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I want to pay tribute to a number of my colleagues in this House who have consistently raised this issue, and my hon. Friend is one of them. When we had the debate very early on—in, I think, 2012 or 2013—a number of hon. Members, including my hon. Friend, started describing what was taking place as tax avoidance on an industrial scale. That is exactly what has happened, and it has not got better; it has got worse consistently.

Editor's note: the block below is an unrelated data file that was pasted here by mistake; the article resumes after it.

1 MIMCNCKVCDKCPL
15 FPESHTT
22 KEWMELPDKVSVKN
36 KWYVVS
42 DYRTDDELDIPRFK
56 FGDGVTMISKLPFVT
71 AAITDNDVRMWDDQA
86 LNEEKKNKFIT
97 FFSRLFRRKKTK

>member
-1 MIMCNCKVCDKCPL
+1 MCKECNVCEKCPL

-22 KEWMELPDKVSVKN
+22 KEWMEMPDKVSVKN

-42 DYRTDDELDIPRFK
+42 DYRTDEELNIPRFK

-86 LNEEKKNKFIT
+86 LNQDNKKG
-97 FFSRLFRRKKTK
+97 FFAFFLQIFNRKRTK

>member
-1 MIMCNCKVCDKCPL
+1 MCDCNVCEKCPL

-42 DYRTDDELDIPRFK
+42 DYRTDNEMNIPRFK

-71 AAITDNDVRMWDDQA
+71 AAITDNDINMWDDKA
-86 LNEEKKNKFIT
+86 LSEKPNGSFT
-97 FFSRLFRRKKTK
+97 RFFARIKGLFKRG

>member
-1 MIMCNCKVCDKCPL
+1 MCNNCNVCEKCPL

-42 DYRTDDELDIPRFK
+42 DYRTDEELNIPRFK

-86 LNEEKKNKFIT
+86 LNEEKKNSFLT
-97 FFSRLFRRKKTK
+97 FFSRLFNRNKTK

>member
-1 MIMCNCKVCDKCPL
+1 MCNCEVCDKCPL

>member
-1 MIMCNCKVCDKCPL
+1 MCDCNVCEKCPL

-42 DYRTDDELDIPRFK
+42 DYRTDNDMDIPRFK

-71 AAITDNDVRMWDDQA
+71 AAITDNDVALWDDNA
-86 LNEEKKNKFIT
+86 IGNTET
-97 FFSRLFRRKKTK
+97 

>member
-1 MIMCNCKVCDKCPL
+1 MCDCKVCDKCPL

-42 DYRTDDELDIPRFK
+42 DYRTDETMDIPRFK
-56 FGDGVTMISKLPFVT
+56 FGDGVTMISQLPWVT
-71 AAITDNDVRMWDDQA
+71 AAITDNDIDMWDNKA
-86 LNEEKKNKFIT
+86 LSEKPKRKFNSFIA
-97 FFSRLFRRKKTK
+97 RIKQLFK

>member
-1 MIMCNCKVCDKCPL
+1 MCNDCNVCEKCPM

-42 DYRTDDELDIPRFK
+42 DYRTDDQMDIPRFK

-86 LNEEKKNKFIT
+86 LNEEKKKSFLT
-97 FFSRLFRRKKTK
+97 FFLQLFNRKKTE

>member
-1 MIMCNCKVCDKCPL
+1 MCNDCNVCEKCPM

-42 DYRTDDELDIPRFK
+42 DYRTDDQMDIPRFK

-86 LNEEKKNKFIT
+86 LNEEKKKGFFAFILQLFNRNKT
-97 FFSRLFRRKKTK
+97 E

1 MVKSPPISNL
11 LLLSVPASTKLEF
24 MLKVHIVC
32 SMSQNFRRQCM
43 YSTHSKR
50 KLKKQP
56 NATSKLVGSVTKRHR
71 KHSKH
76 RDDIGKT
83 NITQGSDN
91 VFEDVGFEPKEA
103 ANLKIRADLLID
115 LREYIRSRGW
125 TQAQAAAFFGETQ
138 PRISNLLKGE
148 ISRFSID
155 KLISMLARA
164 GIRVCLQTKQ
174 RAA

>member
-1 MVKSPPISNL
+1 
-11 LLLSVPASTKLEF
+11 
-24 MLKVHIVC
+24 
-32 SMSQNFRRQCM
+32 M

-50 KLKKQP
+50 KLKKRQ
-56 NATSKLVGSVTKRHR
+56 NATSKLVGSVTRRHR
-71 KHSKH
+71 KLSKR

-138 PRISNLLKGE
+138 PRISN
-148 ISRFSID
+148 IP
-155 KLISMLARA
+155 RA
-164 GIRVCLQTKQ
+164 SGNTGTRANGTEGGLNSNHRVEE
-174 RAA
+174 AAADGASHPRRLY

At the moment, Her Majesty’s Revenue and Customs is saying that the tax gap is about £35 billion, and it defines that as the difference between its estimate of the tax that should be paid and what is paid. But we know, and HMRC accepts this, that that does not include many of the abuses of corporate profit shifting, and HMRC acknowledges
“many sources of uncertainty and potential error” in its own calculations. So other experts have suggested—this is the point my hon. Friend is making—that the tax gap could be as high as £90 billion overall. So let us look at who we know is not paying their taxes.